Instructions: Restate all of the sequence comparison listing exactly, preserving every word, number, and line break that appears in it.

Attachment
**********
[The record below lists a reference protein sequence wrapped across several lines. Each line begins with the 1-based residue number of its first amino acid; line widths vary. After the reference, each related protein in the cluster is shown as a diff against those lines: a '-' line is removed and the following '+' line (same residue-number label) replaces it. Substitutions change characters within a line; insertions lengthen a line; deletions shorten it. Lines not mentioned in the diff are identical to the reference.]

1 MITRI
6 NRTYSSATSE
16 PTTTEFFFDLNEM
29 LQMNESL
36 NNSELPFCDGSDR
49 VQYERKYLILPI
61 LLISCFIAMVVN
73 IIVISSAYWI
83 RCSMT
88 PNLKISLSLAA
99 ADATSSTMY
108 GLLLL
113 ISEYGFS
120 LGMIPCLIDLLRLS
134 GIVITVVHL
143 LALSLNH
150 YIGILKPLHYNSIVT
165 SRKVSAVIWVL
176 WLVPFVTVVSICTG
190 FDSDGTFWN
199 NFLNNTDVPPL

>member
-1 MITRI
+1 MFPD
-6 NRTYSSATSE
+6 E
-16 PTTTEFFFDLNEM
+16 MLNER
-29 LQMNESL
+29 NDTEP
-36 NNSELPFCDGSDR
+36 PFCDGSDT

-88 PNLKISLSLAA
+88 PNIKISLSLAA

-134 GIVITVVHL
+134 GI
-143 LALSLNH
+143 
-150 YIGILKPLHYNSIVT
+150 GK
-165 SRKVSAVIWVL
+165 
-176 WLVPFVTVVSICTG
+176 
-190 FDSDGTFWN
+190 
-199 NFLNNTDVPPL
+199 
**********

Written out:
[The record below lists a reference protein sequence wrapped across several lines. Each line begins with the 1-based residue number of its first amino acid; line widths vary. After the reference, each related protein in the cluster is shown as a diff against those lines: a '-' line is removed and the following '+' line (same residue-number label) replaces it. Substitutions change characters within a line; insertions lengthen a line; deletions shorten it. Lines not mentioned in the diff are identical to the reference.]

1 MITRI
6 NRTYSSATSE
16 PTTTEFFFDLNEM
29 LQMNESL
36 NNSELPFCDGSDR
49 VQYERKYLILPI
61 LLISCFIAMVVN
73 IIVISSAYWI
83 RCSMT
88 PNLKISLSLAA
99 ADATSSTMY
108 GLLLL
113 ISEYGFS
120 LGMIPCLIDLLRLS
134 GIVITVVHL
143 LALSLNH
150 YIGILKPLHYNSIVT
165 SRKVSAVIWVL
176 WLVPFVTVVSICTG
190 FDSDGTFWN
199 NFLNNTDVPPL

>member
-1 MITRI
+1 MFPD
-6 NRTYSSATSE
+6 E
-16 PTTTEFFFDLNEM
+16 MLNER
-29 LQMNESL
+29 NDTEP
-36 NNSELPFCDGSDR
+36 PFCDGSDT

-88 PNLKISLSLAA
+88 PNIKISLSLAA

-134 GIVITVVHL
+134 GI
-143 LALSLNH
+143 
-150 YIGILKPLHYNSIVT
+150 GK
-165 SRKVSAVIWVL
+165 
-176 WLVPFVTVVSICTG
+176 
-190 FDSDGTFWN
+190 
-199 NFLNNTDVPPL
+199 